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Earth Day Exclusive: Your guide to saving the planet

Today, Saturday April 22nd, marks the official arrival of Earth Day 2017. It’s an opportunity to celebrate and support our planet – and it may be the most important Earth Day yet.

Why? Because this year, we find ourselves at a crucial environmental crossroads. Sea levels are rising, pollution is rampant, and now, the new Trump administration has made it clear that it does not consider the health of our planet to be a priority. President Trump has slashed the budget of the Environmental Protection Agency and appointed a climate-change denier to run the federal agency. He’s called global warming a hoax “made up by the Chinese” and has issued a permit for the controversial Keystone XL Pipeline. He’s even threatened to back out of the landmark 2015 Paris Climate Agreement to curb global emissions.  Yikes.

But if you love the planet as much as we do, has your back. We’ve assembled this step-by-step guide to getting active in saving our planet and protecting its vital resources against those who will happily trade it in for profit.

Here’s what YOU can do about it:



On the heels of the massively successful Women’s March comes the March For Science – a global effort to organize, voice support, and “defend the vital role science plays in our health, safety, economies, and governments.” And it’s happening today!

“The March for Science champions robustly funded and publicly communicated science as a pillar of human freedom and prosperity. We unite as a diverse, nonpartisan group to call for science that upholds the common good and for political leaders and policy-makers to enact evidence based policies in the public interest.  

The March for Science is a celebration of science.  It’s not only about scientists and politicians; it is about the very real role that science plays in each of our lives and the need to respect and encourage research that gives us insight into the world.  

Nevertheless, the march has generated a great deal of conversation around whether or not scientists should involve themselves in politics. In the face of an alarming trend toward discrediting scientific consensus and restricting scientific discovery, we might ask instead: can we afford not to speak out in its defense?”

Get up, and get out to join us today in the March For Science. Click here to learn more and register for your local march.



As it stands, 300 million tons of plastic are manufactured each year to make disposable bags, bottles, and packaging. But only 10% of that plastic is correctly recycled and reused.

As we reported, plastic waste has become a massive problem for the world’s oceans. In fact, plastic waste is now “abundant and widespread” even in the Arctic where there is a very low human population.

What can you do about it? Start with your own habits. Purchase reusable grocery bags. Make sure to recycle plastic bottles and utensils. Eliminate unnecessary plastic from your life and encourage (or shame!) your friends and loved ones to do the same.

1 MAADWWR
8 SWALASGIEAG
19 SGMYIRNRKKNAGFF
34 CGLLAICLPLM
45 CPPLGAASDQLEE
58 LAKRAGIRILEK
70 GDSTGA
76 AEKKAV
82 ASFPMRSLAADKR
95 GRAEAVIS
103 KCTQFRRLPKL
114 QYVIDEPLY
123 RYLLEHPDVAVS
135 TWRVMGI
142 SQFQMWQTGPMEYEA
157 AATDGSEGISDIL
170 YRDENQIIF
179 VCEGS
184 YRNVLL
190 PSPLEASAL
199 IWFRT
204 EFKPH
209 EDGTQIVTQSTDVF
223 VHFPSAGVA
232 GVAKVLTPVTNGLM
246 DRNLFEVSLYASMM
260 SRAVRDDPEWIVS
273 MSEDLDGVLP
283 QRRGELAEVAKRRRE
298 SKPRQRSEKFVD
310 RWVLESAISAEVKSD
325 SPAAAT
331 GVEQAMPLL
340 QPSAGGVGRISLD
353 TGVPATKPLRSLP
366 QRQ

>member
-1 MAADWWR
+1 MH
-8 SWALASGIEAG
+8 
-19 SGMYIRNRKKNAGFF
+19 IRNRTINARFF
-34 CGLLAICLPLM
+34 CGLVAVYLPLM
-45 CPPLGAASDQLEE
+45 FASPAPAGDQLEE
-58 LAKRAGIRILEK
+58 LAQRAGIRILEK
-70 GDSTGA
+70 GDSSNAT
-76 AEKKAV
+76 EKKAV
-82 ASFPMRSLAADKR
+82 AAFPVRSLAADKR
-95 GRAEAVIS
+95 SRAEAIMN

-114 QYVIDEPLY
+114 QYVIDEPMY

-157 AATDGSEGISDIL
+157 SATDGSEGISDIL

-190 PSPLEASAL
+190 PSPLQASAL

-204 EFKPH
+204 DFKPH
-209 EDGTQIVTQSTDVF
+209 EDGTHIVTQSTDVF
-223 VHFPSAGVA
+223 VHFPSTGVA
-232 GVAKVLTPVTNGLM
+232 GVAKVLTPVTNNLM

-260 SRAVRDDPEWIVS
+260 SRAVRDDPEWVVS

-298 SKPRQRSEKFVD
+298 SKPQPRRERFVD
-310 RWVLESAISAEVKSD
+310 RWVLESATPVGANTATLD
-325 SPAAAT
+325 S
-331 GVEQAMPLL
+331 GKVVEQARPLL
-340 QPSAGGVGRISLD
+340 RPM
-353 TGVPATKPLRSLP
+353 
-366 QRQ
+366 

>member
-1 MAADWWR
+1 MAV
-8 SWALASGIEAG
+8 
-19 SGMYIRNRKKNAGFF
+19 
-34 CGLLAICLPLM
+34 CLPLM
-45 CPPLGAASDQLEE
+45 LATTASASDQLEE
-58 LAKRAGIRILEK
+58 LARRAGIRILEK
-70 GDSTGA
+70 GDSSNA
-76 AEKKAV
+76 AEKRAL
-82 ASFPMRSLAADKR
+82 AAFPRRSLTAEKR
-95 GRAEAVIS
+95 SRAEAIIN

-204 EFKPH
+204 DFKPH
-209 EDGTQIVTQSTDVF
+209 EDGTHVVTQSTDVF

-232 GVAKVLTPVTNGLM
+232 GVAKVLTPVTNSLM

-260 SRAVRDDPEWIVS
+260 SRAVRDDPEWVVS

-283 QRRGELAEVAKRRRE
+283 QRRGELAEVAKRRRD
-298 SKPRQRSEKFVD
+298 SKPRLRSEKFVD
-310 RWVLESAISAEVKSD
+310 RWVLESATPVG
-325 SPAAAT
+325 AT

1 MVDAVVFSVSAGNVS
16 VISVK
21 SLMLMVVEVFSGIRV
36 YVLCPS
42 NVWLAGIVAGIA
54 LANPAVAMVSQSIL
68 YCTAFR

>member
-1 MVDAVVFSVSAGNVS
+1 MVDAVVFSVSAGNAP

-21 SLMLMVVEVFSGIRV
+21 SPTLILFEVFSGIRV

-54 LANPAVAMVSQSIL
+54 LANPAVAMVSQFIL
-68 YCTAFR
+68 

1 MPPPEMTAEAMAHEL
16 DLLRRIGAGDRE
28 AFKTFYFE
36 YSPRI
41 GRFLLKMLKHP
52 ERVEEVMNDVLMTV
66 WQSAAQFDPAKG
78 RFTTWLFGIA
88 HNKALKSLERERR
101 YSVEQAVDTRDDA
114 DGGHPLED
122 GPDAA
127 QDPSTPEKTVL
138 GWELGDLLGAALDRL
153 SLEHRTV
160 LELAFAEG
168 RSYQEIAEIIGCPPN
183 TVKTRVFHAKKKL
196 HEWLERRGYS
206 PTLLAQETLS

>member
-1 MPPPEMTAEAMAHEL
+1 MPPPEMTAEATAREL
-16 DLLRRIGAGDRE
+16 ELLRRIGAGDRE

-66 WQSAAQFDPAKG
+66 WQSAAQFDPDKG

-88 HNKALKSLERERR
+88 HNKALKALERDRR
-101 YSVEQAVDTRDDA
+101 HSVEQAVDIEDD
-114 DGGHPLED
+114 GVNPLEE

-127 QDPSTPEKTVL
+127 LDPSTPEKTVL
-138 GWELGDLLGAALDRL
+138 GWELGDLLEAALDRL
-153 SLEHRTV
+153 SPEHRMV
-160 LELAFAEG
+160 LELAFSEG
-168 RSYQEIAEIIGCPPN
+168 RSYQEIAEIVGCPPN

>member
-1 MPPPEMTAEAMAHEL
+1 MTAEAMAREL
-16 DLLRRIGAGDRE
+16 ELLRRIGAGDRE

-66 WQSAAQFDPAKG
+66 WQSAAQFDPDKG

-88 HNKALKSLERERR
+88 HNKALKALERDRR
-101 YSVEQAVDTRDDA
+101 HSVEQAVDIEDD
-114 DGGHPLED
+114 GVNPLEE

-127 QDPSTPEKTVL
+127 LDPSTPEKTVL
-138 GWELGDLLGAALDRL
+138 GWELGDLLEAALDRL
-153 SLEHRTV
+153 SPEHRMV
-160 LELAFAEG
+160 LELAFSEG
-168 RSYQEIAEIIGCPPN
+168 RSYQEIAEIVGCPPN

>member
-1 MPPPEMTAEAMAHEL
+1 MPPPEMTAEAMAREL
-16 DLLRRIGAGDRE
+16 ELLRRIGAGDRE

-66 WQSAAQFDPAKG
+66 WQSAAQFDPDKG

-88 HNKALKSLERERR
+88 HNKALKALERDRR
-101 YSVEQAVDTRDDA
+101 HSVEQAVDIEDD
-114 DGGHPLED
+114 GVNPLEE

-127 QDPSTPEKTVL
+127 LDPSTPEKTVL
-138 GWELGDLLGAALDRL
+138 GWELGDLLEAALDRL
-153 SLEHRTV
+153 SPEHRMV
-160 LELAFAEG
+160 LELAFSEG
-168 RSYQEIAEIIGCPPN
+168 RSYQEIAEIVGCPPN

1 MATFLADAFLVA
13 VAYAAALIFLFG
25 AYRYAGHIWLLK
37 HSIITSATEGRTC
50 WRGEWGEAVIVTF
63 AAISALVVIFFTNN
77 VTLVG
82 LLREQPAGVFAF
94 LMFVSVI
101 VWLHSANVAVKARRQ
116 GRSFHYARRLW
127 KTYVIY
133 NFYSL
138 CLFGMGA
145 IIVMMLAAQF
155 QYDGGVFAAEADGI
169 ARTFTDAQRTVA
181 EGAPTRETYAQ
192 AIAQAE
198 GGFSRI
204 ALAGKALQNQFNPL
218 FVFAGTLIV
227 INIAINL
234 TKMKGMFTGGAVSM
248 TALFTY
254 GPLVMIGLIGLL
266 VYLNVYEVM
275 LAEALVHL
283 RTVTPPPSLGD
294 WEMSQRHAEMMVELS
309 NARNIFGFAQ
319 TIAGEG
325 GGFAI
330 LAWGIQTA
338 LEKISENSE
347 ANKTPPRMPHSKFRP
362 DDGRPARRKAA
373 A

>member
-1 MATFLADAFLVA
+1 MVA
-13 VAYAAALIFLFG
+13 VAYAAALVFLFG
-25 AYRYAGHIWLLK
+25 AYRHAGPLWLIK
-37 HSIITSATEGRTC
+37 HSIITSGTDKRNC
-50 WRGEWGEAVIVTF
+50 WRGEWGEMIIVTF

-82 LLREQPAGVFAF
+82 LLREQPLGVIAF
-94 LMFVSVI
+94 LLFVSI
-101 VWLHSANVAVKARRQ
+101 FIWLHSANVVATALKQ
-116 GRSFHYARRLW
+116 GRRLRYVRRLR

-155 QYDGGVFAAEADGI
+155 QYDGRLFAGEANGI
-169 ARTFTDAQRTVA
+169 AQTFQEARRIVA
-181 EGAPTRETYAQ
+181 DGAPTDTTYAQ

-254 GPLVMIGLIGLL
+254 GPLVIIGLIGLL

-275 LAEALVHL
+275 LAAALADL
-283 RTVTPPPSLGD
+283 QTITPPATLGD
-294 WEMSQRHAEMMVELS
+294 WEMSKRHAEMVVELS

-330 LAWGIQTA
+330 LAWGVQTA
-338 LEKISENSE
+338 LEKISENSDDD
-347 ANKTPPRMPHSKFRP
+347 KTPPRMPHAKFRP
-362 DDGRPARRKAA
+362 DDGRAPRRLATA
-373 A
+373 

As we reported earlier this week, communities, women’s groups, and environmental activists are joining forces with Indigenous Peoples today as part of the Land Rights Now initiative. Protests, events, and meetings will take place to draw attention to the global campaign that aims to help protect the land ownership rights of Indigenous Peoples. The goal of the initiative, launched in March 2016, is to double the quantity of land owned and managed by Natives and local communities by 2020.

“The power of the Land Rights Now initiative is its unifying call to respect the rights of approximately 2.5 billion people, which includes around 400 million Indigenous Peoples,” said Victoria Tauli-Corpuz, the UN Special Rapporteur on the Rights of Indigenous Peoples. “Recognizing these rights also means reducing conflict, fighting against climate change, promoting sustainable development, preserving cultures, and protecting the world’s most fragile ecosystems.”

Click here to get involved with Land Rights Now.



Our friends at have assembled an incredibly useful quiz to help teach people how they can reduce their footprint and help preserve natural resources. As it stands, humans are consuming far more resources than the Earth can replenish.

Click Here to take the Ecological Footprint Quiz and learn more about how you can help stop this unsustainable cycle.



Earth Day Network’s mission is to broaden and diversify the environmental movement worldwide and to mobilize it as the most effective vehicle to build a healthy, sustainable environment, address climate change, and protect the Earth for future generations.

Earth Day 2017 will see teach-ins around the world and a March for Science rally on the National Mall that will bring together scientists and supporters to demand that our leaders recognize the scientific truths across all disciplines, including climate change and other environmental issues.  

Click here to donate to Earth Day Network.

By Rory Arnold, Staff Writer

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